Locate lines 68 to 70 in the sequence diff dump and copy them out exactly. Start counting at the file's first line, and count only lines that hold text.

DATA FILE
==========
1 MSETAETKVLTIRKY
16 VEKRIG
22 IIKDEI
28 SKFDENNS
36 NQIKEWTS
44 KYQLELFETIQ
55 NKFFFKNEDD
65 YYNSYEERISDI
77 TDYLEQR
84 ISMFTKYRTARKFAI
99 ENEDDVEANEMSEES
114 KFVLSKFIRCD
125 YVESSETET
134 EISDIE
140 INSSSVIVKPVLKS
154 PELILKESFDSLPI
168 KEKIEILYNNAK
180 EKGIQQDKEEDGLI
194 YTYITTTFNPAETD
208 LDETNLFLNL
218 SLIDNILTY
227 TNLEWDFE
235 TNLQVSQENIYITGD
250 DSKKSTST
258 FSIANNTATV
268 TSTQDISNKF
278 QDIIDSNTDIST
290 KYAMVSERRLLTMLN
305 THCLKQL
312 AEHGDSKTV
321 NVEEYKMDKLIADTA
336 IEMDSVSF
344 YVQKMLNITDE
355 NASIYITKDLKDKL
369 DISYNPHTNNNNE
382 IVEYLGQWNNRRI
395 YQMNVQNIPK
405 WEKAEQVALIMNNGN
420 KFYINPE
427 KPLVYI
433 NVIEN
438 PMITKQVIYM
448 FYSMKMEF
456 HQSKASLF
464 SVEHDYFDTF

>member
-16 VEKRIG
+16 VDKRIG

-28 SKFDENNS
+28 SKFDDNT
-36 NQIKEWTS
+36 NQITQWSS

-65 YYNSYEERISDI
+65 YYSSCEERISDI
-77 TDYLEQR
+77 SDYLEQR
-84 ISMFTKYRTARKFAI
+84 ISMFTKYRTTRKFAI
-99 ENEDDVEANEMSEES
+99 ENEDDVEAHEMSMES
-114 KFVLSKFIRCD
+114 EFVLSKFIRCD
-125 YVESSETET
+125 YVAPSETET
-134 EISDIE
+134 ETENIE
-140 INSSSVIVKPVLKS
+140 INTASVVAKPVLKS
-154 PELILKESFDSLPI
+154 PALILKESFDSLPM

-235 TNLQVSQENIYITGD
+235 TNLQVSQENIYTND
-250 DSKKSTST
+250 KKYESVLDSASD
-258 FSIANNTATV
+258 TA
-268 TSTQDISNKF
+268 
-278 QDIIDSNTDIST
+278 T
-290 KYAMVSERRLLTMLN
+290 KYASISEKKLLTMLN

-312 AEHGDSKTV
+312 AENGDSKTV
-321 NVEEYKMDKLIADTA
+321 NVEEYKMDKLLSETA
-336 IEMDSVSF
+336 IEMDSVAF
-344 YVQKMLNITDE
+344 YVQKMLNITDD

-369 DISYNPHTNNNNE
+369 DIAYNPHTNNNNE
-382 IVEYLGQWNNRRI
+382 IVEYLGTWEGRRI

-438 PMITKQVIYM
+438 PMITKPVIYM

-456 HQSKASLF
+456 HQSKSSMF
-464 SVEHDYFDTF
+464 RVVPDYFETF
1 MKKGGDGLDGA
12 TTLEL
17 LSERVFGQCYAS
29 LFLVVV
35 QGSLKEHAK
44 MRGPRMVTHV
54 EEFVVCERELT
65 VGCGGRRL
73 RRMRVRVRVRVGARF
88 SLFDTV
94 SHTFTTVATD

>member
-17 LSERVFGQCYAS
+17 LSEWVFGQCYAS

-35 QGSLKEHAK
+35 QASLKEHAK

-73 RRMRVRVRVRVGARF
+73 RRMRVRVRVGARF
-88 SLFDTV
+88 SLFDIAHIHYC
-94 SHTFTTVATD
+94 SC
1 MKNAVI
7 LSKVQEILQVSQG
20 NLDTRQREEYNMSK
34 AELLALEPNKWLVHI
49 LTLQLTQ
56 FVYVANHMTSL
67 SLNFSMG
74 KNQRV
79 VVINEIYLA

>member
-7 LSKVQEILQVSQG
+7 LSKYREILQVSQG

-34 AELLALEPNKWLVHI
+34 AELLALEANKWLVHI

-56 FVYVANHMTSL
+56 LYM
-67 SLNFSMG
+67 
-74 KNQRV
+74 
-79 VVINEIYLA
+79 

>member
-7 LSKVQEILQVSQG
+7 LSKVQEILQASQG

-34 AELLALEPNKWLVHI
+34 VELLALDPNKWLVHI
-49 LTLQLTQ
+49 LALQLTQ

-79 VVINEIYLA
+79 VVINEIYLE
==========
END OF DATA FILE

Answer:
+140 INTASVVAKPVLKS
-154 PELILKESFDSLPI
+154 PALILKESFDSLPM